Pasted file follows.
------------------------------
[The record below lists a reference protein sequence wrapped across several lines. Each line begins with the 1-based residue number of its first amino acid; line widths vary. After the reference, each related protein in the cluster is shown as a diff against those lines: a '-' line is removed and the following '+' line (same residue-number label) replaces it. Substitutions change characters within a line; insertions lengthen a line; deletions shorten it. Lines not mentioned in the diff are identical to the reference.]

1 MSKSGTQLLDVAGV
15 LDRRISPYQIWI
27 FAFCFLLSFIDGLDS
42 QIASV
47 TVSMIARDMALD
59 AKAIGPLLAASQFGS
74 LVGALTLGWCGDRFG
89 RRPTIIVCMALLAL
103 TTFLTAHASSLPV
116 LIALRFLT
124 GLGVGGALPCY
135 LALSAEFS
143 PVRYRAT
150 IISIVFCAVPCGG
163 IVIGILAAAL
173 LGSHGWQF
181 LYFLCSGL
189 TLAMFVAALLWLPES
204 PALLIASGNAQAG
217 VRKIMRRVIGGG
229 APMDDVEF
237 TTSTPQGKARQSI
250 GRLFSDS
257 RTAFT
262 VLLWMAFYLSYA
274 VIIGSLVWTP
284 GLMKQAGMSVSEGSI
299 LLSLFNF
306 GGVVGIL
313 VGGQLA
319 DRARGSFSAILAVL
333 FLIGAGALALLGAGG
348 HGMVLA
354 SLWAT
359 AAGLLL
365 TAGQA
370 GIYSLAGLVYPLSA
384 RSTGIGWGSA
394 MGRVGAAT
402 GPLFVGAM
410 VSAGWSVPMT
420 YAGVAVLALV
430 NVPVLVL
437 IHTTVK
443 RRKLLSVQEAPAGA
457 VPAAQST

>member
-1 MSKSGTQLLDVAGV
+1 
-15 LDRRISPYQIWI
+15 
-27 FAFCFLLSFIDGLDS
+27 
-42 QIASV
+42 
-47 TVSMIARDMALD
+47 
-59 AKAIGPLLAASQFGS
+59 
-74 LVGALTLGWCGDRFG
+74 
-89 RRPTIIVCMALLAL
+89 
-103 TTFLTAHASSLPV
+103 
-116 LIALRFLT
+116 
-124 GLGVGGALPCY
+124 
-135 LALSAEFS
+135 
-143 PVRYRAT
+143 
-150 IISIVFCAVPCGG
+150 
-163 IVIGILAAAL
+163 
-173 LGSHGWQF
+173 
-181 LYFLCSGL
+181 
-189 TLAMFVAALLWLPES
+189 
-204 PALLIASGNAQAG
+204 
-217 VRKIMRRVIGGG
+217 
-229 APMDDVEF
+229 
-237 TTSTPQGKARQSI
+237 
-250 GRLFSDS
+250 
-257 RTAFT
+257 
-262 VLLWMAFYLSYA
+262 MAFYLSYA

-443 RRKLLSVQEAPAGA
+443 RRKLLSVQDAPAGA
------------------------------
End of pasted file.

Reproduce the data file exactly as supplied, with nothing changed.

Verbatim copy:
[The record below lists a reference protein sequence wrapped across several lines. Each line begins with the 1-based residue number of its first amino acid; line widths vary. After the reference, each related protein in the cluster is shown as a diff against those lines: a '-' line is removed and the following '+' line (same residue-number label) replaces it. Substitutions change characters within a line; insertions lengthen a line; deletions shorten it. Lines not mentioned in the diff are identical to the reference.]

1 MSKSGTQLLDVAGV
15 LDRRISPYQIWI
27 FAFCFLLSFIDGLDS
42 QIASV
47 TVSMIARDMALD
59 AKAIGPLLAASQFGS
74 LVGALTLGWCGDRFG
89 RRPTIIVCMALLAL
103 TTFLTAHASSLPV
116 LIALRFLT
124 GLGVGGALPCY
135 LALSAEFS
143 PVRYRAT
150 IISIVFCAVPCGG
163 IVIGILAAAL
173 LGSHGWQF
181 LYFLCSGL
189 TLAMFVAALLWLPES
204 PALLIASGNAQAG
217 VRKIMRRVIGGG
229 APMDDVEF
237 TTSTPQGKARQSI
250 GRLFSDS
257 RTAFT
262 VLLWMAFYLSYA
274 VIIGSLVWTP
284 GLMKQAGMSVSEGSI
299 LLSLFNF
306 GGVVGIL
313 VGGQLA
319 DRARGSFSAILAVL
333 FLIGAGALALLGAGG
348 HGMVLA
354 SLWAT
359 AAGLLL
365 TAGQA
370 GIYSLAGLVYPLSA
384 RSTGIGWGSA
394 MGRVGAAT
402 GPLFVGAM
410 VSAGWSVPMT
420 YAGVAVLALV
430 NVPVLVL
437 IHTTVK
443 RRKLLSVQEAPAGA
457 VPAAQST

>member
-1 MSKSGTQLLDVAGV
+1 
-15 LDRRISPYQIWI
+15 
-27 FAFCFLLSFIDGLDS
+27 
-42 QIASV
+42 
-47 TVSMIARDMALD
+47 
-59 AKAIGPLLAASQFGS
+59 
-74 LVGALTLGWCGDRFG
+74 
-89 RRPTIIVCMALLAL
+89 
-103 TTFLTAHASSLPV
+103 
-116 LIALRFLT
+116 
-124 GLGVGGALPCY
+124 
-135 LALSAEFS
+135 
-143 PVRYRAT
+143 
-150 IISIVFCAVPCGG
+150 
-163 IVIGILAAAL
+163 
-173 LGSHGWQF
+173 
-181 LYFLCSGL
+181 
-189 TLAMFVAALLWLPES
+189 
-204 PALLIASGNAQAG
+204 
-217 VRKIMRRVIGGG
+217 
-229 APMDDVEF
+229 
-237 TTSTPQGKARQSI
+237 
-250 GRLFSDS
+250 
-257 RTAFT
+257 
-262 VLLWMAFYLSYA
+262 MAFYLSYA

-443 RRKLLSVQEAPAGA
+443 RRKLLSVQDAPAGA